Sarri’s player problem sums up the real issue at Chelsea under Abramovich

The arrival of Roman Abramovich at Chelsea changed football across Europe forever. There had been big budget owners before the Russian, but nobody – particularly in England – had come close to what the 51-year-old did upon his arrival in London back in 2003. 

He invested huge funds into Chelsea, and not only did this provide the Blues with a platform from which to grow exponentially, but it also led to high-level spending across the rest of the English top flight in a bid to keep up with the Premier League champions-elect. The Russian also gave rise to the now-regular constant hiring and firing of managers, with mediocrity not tolerated at Stamford Bridge, even for a moment. Previously, it would have taken a bold club to fire even one top manager, let alone several every few years.

Nonetheless, whenever Abramovich swung his hammer, success normally followed, and that has continued through to this day. As a result, it’s tough to really deem his methods as objectively incorrect. Indeed, to the contrary, if anything his ruthlessness has made Chelsea what they are today.

Abramovich’s tenure hasn’t only been about swinging axes and cashing cheques, though. A lot of what the Russian has accomplished has occurred behind the scenes, and much of it is only just coming into view for the average fan. One facet of Abramovich’s Chelsea that has now become perhaps the most talked about thing at the club is their approach to young players.

Though perhaps not let directly by the Russian, his determination to build Europe’s best club has extended to the developmental system, and with millions upon millions spent on rebuilding the academy, the results are evident. Featured within that is Chelsea’s so-called loan army. Often, every single season, upwards of 30 or 40 players are sent out on loan whilst remaining under a Chelsea contract, with most having no chance of making it at Stamford Bridge.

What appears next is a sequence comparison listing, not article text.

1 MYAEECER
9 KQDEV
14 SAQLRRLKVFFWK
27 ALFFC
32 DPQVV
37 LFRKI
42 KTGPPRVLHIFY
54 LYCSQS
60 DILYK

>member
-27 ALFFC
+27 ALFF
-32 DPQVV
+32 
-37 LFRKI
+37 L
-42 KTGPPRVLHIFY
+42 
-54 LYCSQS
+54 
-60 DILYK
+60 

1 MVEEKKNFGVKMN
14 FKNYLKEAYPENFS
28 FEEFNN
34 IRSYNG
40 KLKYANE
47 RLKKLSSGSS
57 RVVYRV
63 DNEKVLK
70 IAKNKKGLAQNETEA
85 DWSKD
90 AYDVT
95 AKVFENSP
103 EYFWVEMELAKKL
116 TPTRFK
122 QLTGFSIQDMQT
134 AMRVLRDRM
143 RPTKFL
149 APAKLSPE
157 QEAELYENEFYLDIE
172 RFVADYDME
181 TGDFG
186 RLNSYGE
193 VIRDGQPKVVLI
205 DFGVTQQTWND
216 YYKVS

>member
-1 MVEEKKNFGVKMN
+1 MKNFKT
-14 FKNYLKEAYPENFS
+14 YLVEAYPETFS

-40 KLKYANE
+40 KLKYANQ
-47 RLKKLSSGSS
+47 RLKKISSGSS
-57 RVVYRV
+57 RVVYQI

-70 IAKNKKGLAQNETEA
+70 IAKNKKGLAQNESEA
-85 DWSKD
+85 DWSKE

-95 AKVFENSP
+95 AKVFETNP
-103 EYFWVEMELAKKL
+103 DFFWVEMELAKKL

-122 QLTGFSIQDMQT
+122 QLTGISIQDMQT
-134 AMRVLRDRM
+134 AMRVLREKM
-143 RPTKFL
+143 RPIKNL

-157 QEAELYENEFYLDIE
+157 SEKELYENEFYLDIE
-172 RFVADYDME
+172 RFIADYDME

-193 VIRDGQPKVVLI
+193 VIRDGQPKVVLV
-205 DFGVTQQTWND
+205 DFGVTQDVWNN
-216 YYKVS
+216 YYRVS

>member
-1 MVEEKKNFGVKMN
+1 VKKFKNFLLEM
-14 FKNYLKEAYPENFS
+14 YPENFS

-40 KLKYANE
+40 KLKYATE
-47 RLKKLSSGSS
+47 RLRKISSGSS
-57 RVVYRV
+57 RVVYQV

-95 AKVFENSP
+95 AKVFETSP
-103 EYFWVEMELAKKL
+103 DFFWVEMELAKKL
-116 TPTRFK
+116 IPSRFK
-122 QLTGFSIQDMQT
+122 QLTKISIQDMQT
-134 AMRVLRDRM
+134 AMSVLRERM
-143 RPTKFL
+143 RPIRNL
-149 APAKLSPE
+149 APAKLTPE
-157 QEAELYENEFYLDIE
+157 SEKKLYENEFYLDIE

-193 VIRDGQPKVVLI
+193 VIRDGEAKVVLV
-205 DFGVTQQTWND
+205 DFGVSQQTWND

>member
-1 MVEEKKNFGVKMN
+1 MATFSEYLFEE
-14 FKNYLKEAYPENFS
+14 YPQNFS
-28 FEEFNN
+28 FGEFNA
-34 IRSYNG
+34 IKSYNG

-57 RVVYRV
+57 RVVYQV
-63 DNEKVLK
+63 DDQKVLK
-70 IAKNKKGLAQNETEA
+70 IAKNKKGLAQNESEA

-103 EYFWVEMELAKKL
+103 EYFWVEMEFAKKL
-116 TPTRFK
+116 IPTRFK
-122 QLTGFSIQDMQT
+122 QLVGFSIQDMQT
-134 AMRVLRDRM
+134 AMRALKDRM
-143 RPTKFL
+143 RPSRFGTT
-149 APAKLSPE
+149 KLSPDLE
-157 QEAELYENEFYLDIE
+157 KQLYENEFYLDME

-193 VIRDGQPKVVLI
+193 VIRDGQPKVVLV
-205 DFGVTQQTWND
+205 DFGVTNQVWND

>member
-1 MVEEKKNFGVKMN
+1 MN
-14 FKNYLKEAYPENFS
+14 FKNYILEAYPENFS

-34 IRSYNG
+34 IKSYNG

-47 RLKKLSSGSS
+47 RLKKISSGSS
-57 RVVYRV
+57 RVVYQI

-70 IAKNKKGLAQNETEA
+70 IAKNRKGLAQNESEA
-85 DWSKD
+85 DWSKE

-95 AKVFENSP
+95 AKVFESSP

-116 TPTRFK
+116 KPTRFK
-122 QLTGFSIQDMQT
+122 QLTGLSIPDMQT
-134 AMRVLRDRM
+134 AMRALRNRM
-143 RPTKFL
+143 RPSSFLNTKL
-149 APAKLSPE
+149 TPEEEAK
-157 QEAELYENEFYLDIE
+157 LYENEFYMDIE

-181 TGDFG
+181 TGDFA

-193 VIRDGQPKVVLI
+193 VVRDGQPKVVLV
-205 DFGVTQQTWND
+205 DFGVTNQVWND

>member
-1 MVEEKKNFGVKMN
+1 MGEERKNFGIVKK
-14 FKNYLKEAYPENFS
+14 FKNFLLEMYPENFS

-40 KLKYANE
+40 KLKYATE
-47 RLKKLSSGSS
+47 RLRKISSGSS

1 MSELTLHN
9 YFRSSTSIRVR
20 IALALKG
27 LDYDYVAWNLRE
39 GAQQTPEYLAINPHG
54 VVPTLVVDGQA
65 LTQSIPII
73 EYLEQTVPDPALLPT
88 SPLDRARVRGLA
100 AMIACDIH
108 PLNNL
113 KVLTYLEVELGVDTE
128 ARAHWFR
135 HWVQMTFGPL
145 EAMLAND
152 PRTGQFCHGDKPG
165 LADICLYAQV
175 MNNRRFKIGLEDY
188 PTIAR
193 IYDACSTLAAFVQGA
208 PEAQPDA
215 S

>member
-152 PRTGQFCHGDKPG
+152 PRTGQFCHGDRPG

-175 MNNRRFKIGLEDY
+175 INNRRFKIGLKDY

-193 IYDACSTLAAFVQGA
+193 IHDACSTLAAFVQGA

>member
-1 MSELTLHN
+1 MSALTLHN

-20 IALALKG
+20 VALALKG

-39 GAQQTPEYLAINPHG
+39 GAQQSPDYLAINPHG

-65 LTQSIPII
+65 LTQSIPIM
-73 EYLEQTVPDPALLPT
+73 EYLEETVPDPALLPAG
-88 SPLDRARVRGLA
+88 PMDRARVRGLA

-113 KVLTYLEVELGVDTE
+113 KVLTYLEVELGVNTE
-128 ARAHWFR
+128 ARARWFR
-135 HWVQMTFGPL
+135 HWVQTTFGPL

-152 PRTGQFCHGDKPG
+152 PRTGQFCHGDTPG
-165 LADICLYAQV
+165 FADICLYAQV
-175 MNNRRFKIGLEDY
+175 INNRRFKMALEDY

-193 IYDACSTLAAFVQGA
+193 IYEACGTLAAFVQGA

Occasionally, when some players return from loans, there are calls for them to find a role in the first team. The latest such example is Ruben Loftus-Cheek, who spent last season on loan at Crystal Palace. There, the Englishman impressed, and having been the golden boy of the Chelsea academy for several years, a role in the first team seemed obvious. However, so far, that hasn’t happened. Indeed, his lack of involvement reportedly has him considering his future, according to the Telegraph. That, of course, is a problem.

However, the problem surrounding Loftus-Cheek isn’t the real issue here for the club. His situation is indicative of another issue at Chelsea – and it is far greater.

Ruben Loftus-Cheek’s story is one that has been told many times before, yet it’s just as impactful today as it was five, or even ten years ago at Stamford Bridge. The Englishman struggled with a role in the Chelsea first team for several years, and under several managers. Jose Mourinho rated him highly, but he never rated him highly enough, and in the following years, even after the manager’s departure, the 22-year-old was left treading water. A loan move finally beckoned, and it was arguably Chelsea’s most successful yet. Quickly emerging as one of the best young players in England, Loftus-Cheek was given the chance to prove his worth – and he ended up making Chelsea look foolish for not giving him a chance sooner.

More good work followed with England. A surprise call-up in England’s World Cup squad, his opportunities were limited, but he made an impact when he did play. However, upon his return to Chelsea, he quickly just became another name in the squad, and after two games in the Chelsea squad – he’s already third or even fourth in line to a role in the midfield. Has he lost his chance? He hasn’t, of course not, but he’s quickly fallen from a position that most would have deemed him to be worthy of. In truth, it’s a familiar story.